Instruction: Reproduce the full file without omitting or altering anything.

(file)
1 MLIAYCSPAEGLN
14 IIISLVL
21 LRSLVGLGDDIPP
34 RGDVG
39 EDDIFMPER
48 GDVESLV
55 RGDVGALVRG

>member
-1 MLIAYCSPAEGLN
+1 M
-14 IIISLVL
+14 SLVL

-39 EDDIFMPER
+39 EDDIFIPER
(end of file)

1 MLIAYCSPAEGLN
14 IIISLVL
21 LRSLVGLGDDIPP
34 RGDVG
39 EDDIFMPER
48 GDVESLV
55 RGDVGALVRG

>member
-1 MLIAYCSPAEGLN
+1 M
-14 IIISLVL
+14 SLVL

-39 EDDIFMPER
+39 EDDIFIPER